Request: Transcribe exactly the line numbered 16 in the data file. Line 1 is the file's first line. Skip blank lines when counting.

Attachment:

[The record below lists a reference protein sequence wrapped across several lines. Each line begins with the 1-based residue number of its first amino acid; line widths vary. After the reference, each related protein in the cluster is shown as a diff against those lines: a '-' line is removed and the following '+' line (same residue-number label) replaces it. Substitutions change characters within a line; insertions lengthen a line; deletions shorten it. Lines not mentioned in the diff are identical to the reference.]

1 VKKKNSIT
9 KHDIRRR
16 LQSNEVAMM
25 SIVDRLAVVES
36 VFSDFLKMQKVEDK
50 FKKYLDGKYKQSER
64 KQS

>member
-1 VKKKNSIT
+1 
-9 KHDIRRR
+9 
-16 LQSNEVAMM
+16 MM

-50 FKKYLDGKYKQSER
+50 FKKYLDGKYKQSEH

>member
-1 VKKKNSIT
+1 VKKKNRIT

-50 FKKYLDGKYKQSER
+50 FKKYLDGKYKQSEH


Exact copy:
-50 FKKYLDGKYKQSER